Oftentimes, all that's required to make impressionable, ingenious art is opportunity (that, and of course, creativity). Among those artists that thrive off of spontaneity are street artists who expertly manipulate the environment before them. Situated outside of art institutions, street artists are able to create art that’s noncommercial, cannot be owned, and is entirely for the people. By relying upon 'urban furniture’ like poles and bike racks, and imperfections such as sidewalk cracks, they can also bring the unexpected to life. Our team at Made By Humans have rounded up three of these street artists that, with their imagination and wit, cleverly transform cities’ less appealing elements into comical works of art.
If you’ve recently spent some time in New York, you may be familiar with street artist Tom Bob. His vibrant creations have become a city staple, gaining him a loyal band of followers who track his handiwork in and around alleyways, street corners, and rooftops alike. From transforming pipes into elephants or snakes, to gas meters into lobsters, his quirky characters undoubtedly make the city that much more colourful.
Source: Tom Bob
View more of Tom Bob’s work here.
David Zinn has been creating original artwork in and around Ann Arbor, Michigan, since 1987. His temporary street art is composed entirely of chalk, charcoal and found objects, and is always improvised on location. His most frequent (and loveable) characters are Sluggo, a bright green monster with stalk eyes and irreverent habits, and Philomena, a phlegmatic flying pig. When asked about the preservation of his artwork, David replied, “they wash away, but that's by design; there is much more magic in an illusion that doesn't stick around long enough to become ordinary.”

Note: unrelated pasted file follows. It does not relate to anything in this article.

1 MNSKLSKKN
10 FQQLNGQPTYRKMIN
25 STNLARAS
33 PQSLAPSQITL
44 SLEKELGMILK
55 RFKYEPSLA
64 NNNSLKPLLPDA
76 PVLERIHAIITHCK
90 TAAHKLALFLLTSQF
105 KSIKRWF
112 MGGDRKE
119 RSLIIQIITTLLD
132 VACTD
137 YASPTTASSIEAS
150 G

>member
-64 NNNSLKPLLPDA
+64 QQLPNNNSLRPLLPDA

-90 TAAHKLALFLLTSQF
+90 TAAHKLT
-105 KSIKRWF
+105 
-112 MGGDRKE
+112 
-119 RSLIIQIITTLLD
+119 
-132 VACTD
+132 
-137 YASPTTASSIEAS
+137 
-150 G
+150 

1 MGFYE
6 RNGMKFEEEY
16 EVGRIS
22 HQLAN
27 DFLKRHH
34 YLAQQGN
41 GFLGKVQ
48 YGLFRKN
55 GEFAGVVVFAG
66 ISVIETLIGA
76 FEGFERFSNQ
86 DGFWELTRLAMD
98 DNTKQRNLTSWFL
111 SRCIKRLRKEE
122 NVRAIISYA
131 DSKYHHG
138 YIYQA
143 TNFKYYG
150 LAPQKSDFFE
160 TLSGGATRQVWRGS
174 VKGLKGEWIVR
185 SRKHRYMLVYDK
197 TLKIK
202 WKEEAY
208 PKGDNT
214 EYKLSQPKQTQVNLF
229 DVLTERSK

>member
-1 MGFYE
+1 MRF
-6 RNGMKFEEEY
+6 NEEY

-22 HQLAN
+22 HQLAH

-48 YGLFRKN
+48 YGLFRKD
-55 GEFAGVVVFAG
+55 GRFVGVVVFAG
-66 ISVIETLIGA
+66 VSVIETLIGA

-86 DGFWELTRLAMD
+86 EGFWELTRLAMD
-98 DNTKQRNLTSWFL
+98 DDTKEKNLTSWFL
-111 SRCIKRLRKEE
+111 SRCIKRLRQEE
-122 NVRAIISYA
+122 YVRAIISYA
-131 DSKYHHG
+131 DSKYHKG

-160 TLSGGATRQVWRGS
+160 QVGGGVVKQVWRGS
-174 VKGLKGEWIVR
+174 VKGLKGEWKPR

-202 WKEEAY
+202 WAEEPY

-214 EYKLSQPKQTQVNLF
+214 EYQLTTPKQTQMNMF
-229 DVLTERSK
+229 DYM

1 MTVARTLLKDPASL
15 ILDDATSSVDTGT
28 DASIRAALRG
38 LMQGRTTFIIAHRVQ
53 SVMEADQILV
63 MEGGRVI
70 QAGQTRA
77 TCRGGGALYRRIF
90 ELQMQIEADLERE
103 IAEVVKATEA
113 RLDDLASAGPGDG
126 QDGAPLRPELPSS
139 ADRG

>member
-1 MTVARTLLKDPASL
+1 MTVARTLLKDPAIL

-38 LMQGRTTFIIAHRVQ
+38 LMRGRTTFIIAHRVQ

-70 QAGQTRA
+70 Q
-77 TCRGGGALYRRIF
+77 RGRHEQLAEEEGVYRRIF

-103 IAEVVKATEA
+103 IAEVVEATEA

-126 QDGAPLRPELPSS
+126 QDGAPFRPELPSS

Source: David Zinn
View more of David’s work here.
Originally from Saint Etienne, France, little is known about the elusive street artist OakOak, and he wouldn’t have it any other way. Daubing graffiti and paintings onto urban features, OakOak has a knack of transforming the mundane into the comical, creating scenarios that, once seen, are hard to forget. He views every city as a playground, and looks for its ‘imperfections’ to inspire his next creation.
View more of OakOak’s work here.